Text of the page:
Google, the popular on-line search engine, is attempting to expand into the free e-mail market, competing with rivals Yahoo and MSN’s Hotmail. Google proposes a new service to Internet users called Gmail. The service would include one gigabyte worth of storage, up to 200 times more than some of its rivals.
Gmail was heavily criticized, however, when it became known that the service will scan user emails to offer targeted advertisements to subscribers. This intrusion should not be acceptable to users.
BBC News reported that Senator Liz Figueroa, D-Calif., calls Gmail “an invasion of privacy.” Figueroa believes the problem is Google’s plan to make revenue from users agreeing to both their incoming and outgoing e-mail being scanned for targeted advertising. She went on to say the service would be like “having a massive billboard in the middle of your home.”
Google’s Internet search already offers advertisements on its site based on search terms. To scan e-mail, Gmail would use similar technology. The targeted adverts would use key words for posting advertisements in e-mail. Mentioning being in the market for a new car in an e-mail could garner unsolicited responses from car salesmen, car-insurance companies and other car-related companies.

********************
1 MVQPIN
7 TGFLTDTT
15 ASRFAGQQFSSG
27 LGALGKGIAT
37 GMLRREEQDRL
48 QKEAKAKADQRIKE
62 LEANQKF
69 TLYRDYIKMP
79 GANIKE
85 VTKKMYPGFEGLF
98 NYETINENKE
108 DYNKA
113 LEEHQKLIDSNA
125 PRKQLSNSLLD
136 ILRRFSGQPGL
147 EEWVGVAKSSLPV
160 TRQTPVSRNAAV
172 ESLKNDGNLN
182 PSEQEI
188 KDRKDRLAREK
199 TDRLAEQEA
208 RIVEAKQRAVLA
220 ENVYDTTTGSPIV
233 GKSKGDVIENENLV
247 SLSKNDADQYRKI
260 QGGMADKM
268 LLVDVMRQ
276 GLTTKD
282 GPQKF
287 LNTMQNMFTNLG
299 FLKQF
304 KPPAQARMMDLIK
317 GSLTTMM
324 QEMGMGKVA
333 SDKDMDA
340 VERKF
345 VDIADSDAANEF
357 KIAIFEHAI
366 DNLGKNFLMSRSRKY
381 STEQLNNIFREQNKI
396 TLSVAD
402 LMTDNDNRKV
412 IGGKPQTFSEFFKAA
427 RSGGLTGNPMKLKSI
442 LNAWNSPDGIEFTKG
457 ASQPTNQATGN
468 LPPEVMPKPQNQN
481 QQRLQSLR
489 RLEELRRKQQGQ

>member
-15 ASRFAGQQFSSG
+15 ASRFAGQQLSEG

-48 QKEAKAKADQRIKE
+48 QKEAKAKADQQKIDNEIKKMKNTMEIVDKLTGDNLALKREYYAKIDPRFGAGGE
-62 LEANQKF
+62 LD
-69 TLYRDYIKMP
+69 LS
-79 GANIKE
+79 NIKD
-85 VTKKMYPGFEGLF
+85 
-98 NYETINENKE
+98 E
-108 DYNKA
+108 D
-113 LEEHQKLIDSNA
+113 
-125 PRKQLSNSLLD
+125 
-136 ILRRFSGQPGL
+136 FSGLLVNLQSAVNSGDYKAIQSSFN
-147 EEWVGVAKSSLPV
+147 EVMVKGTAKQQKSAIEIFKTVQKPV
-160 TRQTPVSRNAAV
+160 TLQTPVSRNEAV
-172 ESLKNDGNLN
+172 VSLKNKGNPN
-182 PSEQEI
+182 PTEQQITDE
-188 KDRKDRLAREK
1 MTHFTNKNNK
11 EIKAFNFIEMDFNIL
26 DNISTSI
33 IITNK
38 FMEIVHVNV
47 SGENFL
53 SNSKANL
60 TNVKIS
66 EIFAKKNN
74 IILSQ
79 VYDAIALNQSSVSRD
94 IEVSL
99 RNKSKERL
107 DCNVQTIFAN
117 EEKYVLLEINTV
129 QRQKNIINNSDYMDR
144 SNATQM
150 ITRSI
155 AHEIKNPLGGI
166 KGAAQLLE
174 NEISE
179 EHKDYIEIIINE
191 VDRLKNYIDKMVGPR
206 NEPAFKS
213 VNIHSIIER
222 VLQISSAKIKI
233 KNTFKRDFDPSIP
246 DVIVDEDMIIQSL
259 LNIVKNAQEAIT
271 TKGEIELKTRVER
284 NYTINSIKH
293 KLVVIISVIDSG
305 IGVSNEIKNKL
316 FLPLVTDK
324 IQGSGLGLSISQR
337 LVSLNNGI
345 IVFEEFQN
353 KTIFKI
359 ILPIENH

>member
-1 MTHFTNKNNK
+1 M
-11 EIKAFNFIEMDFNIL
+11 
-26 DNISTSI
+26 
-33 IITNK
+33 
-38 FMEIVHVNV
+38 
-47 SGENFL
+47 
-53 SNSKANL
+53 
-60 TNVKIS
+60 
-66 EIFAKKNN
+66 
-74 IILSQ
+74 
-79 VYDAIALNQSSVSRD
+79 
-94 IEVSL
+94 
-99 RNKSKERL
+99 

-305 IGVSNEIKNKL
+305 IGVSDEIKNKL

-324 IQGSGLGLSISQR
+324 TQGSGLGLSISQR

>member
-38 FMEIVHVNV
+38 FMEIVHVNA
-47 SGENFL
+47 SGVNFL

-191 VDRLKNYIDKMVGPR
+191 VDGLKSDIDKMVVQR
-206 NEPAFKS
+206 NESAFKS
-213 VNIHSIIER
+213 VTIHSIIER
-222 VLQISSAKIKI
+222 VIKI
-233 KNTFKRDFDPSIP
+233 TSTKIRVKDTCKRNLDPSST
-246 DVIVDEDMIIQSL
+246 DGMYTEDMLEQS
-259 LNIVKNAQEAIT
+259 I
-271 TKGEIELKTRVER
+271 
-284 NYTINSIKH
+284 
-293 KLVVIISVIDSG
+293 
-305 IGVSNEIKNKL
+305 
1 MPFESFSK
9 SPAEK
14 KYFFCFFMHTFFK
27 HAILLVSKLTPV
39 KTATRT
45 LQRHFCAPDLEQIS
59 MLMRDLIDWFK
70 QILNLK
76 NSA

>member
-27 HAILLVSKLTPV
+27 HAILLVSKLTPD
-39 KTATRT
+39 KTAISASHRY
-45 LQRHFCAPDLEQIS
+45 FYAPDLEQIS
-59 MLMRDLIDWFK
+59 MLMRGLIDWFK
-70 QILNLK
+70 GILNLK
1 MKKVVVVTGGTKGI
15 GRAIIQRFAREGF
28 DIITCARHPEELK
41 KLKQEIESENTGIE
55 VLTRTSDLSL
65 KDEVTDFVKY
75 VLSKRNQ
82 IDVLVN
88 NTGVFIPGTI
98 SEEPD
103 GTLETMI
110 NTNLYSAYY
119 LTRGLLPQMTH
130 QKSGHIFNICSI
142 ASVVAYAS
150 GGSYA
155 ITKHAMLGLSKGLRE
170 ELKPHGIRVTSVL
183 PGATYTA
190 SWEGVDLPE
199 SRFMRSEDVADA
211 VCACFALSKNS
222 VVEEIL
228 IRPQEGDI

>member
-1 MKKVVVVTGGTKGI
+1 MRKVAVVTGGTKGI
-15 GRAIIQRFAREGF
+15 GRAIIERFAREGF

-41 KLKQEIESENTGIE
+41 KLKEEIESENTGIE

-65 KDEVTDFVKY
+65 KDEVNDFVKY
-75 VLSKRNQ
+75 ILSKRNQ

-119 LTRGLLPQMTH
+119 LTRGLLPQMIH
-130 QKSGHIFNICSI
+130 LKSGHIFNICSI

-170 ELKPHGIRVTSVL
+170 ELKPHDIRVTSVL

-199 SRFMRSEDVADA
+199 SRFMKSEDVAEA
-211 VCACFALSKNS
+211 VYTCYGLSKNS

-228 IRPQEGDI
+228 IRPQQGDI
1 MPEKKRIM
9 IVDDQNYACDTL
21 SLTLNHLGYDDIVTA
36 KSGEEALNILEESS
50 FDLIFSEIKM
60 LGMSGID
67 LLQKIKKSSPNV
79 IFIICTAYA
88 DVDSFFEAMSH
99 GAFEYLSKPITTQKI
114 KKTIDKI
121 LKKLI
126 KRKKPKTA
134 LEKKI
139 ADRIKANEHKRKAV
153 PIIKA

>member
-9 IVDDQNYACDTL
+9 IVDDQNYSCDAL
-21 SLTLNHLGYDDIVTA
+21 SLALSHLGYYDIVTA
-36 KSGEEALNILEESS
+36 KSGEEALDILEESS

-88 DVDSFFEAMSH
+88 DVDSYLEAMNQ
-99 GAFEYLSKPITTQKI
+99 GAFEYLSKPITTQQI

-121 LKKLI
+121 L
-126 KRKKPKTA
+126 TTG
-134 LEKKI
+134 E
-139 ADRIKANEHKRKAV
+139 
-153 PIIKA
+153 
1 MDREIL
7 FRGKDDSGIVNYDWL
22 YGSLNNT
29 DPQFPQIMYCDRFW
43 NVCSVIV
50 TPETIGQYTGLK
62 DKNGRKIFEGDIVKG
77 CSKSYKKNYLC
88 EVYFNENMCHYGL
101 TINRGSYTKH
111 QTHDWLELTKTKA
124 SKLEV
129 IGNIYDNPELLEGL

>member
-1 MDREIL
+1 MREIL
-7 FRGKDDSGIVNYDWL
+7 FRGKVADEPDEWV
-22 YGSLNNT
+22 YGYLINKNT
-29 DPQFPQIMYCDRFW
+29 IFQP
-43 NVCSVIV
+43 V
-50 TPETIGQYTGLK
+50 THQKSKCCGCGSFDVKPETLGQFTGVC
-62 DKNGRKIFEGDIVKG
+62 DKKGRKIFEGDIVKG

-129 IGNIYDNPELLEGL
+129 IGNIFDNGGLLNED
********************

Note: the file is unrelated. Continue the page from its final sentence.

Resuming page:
Yahoo and other competing Web sites already use similar methods, but they are used to select which banner will appear at the top of a search page.
Google claims the content of its subscriber’s e-mails would remain private because the process they will use will be fully automated. The company also provided a statement claiming they intend to work with data protection authorities across Europe to ensure concerns are resolved, as the BBC reported.
However, UK-based campaign group Privacy International, complained to the UK’s information commissioner that the terms of service did not allow users to delete their e-mails permanently, even though European data protection legislation provides their users with full control over all their own communications.
Gmail will not be the first mail system to scan users’ electronic communication, nevertheless, legislation to grant U.S. users the same privacy rights enjoyed by other Western nations is long overdue.
The abundant amount of space Gmail offers free to subscribers may well tempt many to ignore privacy concerns and sign up. Users must be aware, however, that the extra megabytes come at a cost. The time and convenience afforded by the extra storage may well be offset by the time spent dredging through spam.